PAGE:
Jennifer Gampell
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August 30, 2001

Bigger Than `Titanic': No Expense Spared on a Thai Epic
By Jennifer Gampell

IF YOU THOUGHT "The King and I" was a true picture of Thai history, you'll change your mind after seeing "Suriyothai." In this lavish film epic, which opened this month in cinemas throughout Thailand, Siamese monarchs do not learn ballroom dancing from impertinent British governesses who meddle in local politics. Instead they preside over picture-perfect, gilded-throne halls, worry about incursions from neighboring Burma and plot against rival principalities. Meanwhile, their gorgeous queens and consorts adorn themselves in gold jewelry and midriff-revealing silk, recline in palatial splendor and connive with and against other courtiers. As for ordinary Thais, they pass their days fighting bloody battles or prostrating themselves reverentially before a frequently changing succession of sovereigns.

"Suriyothai's" director Chatri Chalerm Yukol has 25 previous films to his credit and is himself a member of the royal family -- a distant relative of the current queen, Sirikit. He spent five years laboriously researching the story about an obscure queen who died in a 1548 battle against Burmese invaders. Maneuvering her elephant in front of the Burmese King Tabinshweeti, Suriyothai took the sword thrust meant for her husband King Chakrapat and saved the kingdom.

Brought back to Thailand by Prince Chatri after sound mixing at Francis Ford Coppola's Zoetrope Studios in California, just in time for its royal premiere before the king and queen of Thailand earlier this month, "Suriyothai" has broken most Thai film-industry records. It boasts the longest shooting and postproduction (three years), longest screening time (190 minutes), as well as the most spectacular sets and costumes, biggest cast (2,000 extras, 80 elephants and 70 horses) and most international crew (foreign cinematographer, sound and lighting engineers). It's being released in an unprecedented 350 prints, far exceeding the 120 prints of "Titanic" made for Thailand, and it's also the highest grossing film, foreign or domestic, to date in the country. (As of this past Sunday, it had grossed about 260 million baht, or $5.7 million; "Titanic" took in about $4 million.) It's also the first Thai film accompanied by a Hollywood-style merchandising campaign complete with Suriyothai mugs, T-shirts, caps and key chains. Nearly $5 million was spent on advertising for the domestic launch -- more than the production budgets of most Thai films.

"Suriyothai" is also the most expensive Thai film ever made. "Officially, we're saying $20 million, give or take," declared Gerald Dibbayawan, who heads GMT, the company charged with selling the international distribution rights. "But nobody really kept track of how much it's cost. Many scenes were shot on crown property with special assistance from the Thai military, and you can't put a price on that."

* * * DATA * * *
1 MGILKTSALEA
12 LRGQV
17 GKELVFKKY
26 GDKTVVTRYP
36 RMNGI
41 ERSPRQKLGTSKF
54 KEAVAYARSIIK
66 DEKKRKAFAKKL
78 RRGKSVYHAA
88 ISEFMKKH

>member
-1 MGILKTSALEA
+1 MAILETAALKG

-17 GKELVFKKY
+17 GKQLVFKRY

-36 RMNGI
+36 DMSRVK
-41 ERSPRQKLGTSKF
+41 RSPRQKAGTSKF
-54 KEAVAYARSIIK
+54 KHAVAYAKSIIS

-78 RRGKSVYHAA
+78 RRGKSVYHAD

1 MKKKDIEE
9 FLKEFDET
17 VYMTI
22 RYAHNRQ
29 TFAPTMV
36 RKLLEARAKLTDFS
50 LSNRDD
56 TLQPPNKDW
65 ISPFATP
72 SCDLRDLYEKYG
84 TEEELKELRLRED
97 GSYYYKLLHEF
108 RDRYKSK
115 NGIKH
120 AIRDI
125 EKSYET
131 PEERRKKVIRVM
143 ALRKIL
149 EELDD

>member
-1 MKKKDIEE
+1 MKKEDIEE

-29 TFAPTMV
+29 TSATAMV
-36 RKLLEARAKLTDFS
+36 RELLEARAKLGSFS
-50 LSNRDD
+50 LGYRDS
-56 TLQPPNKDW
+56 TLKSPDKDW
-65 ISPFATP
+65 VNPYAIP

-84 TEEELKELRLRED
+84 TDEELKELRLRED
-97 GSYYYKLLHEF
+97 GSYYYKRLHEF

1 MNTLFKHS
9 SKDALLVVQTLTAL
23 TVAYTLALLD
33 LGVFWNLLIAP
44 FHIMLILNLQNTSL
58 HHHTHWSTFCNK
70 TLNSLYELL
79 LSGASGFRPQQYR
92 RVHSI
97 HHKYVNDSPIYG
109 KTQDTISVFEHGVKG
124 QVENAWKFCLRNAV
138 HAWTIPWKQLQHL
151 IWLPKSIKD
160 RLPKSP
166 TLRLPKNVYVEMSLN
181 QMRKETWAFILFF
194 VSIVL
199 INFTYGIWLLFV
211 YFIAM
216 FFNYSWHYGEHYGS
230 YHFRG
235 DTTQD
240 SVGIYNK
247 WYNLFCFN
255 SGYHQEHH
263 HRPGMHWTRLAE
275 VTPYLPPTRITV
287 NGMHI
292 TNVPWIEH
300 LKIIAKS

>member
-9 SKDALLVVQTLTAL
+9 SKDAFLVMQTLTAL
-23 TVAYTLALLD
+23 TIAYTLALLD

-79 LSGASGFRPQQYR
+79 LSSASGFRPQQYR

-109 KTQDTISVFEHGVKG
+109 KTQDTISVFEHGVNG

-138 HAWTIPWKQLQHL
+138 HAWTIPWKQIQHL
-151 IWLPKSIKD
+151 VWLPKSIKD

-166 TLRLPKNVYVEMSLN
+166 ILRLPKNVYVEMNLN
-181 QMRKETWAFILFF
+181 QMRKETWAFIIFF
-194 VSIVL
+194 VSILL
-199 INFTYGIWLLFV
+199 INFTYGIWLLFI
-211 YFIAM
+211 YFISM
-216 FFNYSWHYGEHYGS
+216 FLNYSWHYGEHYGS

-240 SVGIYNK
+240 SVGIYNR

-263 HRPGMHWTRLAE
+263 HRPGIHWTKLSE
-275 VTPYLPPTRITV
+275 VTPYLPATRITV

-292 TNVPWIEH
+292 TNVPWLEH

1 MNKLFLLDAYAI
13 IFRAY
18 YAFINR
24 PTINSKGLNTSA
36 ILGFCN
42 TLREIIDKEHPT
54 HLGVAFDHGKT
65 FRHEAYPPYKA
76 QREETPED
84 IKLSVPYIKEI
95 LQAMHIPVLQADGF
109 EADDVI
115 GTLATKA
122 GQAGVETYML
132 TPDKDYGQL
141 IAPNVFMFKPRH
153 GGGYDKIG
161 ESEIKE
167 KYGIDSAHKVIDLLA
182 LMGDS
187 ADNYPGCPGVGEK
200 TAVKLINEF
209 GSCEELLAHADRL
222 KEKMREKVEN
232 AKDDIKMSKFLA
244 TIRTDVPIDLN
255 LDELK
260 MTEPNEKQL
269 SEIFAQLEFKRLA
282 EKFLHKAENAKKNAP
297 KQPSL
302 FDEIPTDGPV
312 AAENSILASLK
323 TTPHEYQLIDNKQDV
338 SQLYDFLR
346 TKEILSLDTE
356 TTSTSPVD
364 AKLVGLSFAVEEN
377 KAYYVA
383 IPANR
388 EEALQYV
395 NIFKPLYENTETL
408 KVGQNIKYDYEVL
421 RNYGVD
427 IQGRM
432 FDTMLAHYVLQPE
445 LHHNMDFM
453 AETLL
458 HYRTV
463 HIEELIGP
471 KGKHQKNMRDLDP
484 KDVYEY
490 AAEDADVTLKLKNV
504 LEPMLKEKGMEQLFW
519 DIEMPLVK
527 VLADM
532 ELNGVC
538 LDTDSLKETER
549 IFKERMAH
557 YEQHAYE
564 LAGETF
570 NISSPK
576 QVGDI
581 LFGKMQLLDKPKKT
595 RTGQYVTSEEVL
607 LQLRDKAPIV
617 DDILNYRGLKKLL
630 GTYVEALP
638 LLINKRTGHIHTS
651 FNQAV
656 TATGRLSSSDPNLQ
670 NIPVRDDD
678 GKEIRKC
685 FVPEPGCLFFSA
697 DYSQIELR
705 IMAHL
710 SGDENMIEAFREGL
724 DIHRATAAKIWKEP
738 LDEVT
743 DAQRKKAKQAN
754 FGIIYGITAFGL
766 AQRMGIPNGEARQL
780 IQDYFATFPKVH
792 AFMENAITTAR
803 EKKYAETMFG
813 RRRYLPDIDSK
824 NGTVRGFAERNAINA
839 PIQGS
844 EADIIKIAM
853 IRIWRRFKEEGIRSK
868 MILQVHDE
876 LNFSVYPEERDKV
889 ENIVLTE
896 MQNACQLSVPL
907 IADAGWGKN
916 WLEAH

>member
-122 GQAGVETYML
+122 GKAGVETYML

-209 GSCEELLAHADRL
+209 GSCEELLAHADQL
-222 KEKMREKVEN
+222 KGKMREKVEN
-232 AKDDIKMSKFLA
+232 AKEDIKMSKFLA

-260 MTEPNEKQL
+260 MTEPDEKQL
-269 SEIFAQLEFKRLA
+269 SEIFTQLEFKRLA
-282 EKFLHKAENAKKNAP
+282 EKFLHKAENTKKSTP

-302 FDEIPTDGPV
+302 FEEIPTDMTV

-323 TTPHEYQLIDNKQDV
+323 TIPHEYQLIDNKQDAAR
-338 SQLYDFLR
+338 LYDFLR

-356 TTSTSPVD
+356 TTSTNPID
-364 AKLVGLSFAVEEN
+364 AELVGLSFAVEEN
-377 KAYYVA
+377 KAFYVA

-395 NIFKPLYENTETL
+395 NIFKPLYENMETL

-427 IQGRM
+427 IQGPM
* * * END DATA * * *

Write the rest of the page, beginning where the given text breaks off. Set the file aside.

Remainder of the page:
Ongoing support from Queen Sirikit was instrumental to the project's eventual completion. The queen presided over the first day of shooting in April 1999, chose the leading actress (a minor member of the royal family who is also one of the queen's ladies-in-waiting) and maintained close contact with Prince Chatri throughout the production.

Since most of the available historical data on Suriyothai relates to her heroic death, Prince Chatri took certain liberties in fleshing out the details of the rest of her 40-something years. "History is speculation," he explained in May last year. "You have certain facts and then you think about human behavior."

Does "Suriyothai" portray Siamese history any more accurately than 1999's "Anna and the King" (based on the original novel behind "The King and I"), which was denied filming permission in Thailand because of script errors? "At least the costumes, settings and customs are correct in my film," said Prince Chatri, who has repeatedly reiterated that getting Thai people to take an interest in their own history overrides complaints about the film's historical accuracy.

Spurred on by a media blitz that crescendoed in the final days leading up to the release, people from all walks of life are flocking to cinemas. And they're paying unusually hefty ticket prices -- as much as $3.30, compared with a usual price of around $2. University professors have assigned "Suriyothai" as homework, and school classes receive special volume discounts to the performances. The releases of "Jurassic Park III" and "Bridget Jones's Diary" were postponed to distance them from the "Suriyothai" tsunami.

Now that "Suriyothai" is finally out, the next hurdle will be negotiating the international rights. Mr. Dibbayawan arrived in the U.S. this week looking for a buyer; he denies rumors that New Line Cinema and Miramax have already bid for the film. He'll be showing the current three-hour version but says that Prince Chatri will recut a shorter version of around two hours. Most foreign moviegoers won't watch three subtitled hours with so much historical commentary, he explains.

Fleshing out the central characters and removing some of the extraneous battle scenes and subplots could indeed transform the spectacularly visual "Suriyothai" into an international winner, especially in the current Asia-friendly cinematic climate. However, any company that ends up buying the U.S. rights to "Suriyothai" will have to guarantee a certain amount of playing time there, says Mr. Dibbayawan. "It's not just about the money. It's about the pride of the nation."

Ms. Gampell is a Bangkok-based writer

Copyright 2001 Wall Street Journal/Jennifer Gampell